Budgeting can initially feel difficult as there are some decisions you need to make on the frequency of how often you need to be doing a budget, and how far forward you need to project.
The best way to get started with a budget is to focus on the frequency of your pay cycles. If you get paid weekly, then do a weekly budget, with a weekly projection; if you get paid fortnightly, then do a fortnightly budget, with a fortnightly projection.
By keeping things focussed on the frequency of your pay from your main employer (the one you receive the most pay from) you’ll be able to get started with your budget.
How often should you be budgeting?
Once you get the hang of writing your budget according to your pay schedule, you’ll begin to see a pattern and regular cycle with certain expenses. You would have already seen the regular frequency of income if you are on a salaried position, but you’ll also begin to see the same regular pattern with expenses, such as: transport costs (i.e. fuel, rego), groceries, insurances, subscriptions (etc).
As you see the regular recurrent nature of income and expenditure, your budget will begin exhibiting similar cycles.
This is what I was seeing as I manually performed work on my own budget.
To help reduce the amount of time spent creating my budget each pay cycle, I eventually got to the point where I could extend the cycle of my budgeting to monthly. This meant I only needed to do a budget now 12 times a year.
Ideally creating a budget once every month, at the beginning of each month, is the best use of time for designing a budget as it is frequent enough not to ignore, and the period of projection is easy to frame. However, if you find a monthly frequency causes you to forget what is contained within your budget, then revert to a lesser frequency such as fortnightly or weekly, or remind yourself weekly at those things contained in your monthly budget (i.e. have it printed out and stuck on the fridge).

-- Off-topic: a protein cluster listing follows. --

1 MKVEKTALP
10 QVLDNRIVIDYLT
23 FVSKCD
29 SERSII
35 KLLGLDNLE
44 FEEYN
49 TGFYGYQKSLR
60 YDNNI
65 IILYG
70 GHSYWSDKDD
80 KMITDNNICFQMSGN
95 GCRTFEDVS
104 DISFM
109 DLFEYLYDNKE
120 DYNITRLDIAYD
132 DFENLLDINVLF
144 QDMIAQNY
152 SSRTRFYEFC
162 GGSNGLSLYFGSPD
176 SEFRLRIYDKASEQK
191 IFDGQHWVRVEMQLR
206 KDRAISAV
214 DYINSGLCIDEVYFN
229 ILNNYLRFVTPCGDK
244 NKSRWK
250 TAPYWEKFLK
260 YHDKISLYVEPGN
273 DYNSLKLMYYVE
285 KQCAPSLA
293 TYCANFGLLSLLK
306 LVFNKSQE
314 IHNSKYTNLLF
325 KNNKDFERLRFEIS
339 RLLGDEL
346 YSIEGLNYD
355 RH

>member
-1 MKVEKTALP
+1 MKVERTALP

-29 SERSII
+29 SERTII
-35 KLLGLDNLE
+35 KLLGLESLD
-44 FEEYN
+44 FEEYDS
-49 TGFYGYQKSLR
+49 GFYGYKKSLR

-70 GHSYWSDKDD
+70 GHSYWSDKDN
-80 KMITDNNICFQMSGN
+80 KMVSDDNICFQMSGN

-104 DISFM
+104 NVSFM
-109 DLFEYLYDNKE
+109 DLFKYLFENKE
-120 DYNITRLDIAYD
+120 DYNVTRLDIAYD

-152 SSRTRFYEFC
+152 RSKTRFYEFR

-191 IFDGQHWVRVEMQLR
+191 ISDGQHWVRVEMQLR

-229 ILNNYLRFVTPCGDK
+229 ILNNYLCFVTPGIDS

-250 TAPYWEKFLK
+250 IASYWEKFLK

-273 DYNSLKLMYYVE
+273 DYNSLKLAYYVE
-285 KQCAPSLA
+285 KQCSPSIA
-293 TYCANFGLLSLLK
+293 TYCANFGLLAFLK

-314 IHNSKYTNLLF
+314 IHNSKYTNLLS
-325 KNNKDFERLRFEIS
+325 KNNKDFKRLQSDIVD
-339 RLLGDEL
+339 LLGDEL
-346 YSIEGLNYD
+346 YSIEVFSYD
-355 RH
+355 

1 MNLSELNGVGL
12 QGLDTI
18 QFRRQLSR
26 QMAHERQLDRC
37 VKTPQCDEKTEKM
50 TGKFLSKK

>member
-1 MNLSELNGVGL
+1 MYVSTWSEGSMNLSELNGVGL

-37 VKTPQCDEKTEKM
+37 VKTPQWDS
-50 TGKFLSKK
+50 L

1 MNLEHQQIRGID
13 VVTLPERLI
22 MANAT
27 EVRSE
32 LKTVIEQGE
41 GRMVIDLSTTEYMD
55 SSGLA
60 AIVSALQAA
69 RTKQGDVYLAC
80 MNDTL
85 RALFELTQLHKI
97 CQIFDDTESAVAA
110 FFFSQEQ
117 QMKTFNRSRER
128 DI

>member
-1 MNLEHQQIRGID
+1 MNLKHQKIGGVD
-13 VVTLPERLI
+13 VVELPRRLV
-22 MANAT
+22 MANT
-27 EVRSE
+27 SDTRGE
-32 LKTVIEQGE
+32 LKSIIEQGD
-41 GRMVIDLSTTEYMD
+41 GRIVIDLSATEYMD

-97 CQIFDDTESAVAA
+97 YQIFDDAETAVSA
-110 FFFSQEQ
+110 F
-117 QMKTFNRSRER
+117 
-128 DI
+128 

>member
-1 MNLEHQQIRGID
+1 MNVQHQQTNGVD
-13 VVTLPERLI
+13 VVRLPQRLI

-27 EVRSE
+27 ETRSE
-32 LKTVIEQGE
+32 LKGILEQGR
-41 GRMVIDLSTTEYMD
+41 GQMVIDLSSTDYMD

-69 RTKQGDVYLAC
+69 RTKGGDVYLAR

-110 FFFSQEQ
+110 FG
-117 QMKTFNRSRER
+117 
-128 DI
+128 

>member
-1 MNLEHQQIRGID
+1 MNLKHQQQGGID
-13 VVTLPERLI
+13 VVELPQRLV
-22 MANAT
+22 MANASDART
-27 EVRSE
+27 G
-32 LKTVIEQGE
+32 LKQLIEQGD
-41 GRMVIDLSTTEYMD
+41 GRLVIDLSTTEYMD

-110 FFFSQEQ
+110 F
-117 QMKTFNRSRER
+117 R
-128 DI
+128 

How do you budget monthly when you’re paid weekly?
If you do elect to budget monthly, and are still being paid weekly or fortnightly, you want to be able to pull up a calendar and count the number of pay days there are in that month. Then from this count you want to multiply it to your net pay. This will end up being your total wage/salary income for the month.
Similarly, when it comes to calculating the total expenses for the month you want to determine how often something is paid per week or per fortnight, and then multiply that frequency in the month by the cost.
Take for example groceries. My wife, on average, does grocery shopping on Tuesdays. As our average grocery bill is around $250, I simply count the number of Tuesdays in any given month and multiply that count by $250 to arrive at the total expected cost of groceries to be. Most months will have 4 Tuesdays, whereas others will have 5, so I need to be mindful of the calendar to make sure I’ve counted the correct frequency of days in the month as this will impact my budget.
What is a good budget month?
A good budget month is when you can achieve positive net cash flow. This is where you have spent less than what you have received in income.
By spending less than what you have earned, you begin to accumulate savings which allows you to start building an emergency fund which provides further savings and benefits.
The most important thing about budgeting, is to get started. The easiest way to get started is by budgeting weekly, but you might find it easier to conceptualise if you think in terms of pay cycles, which may be fortnightly or monthly. Ideally monthly is the best way to go, but may not be the best type of frequency when you’re just starting out.
The best time to have started a budget is yesterday. Therefore, if you haven’t done one yet, get started today so tomorrow you have better focus and control on how you’re spending your money.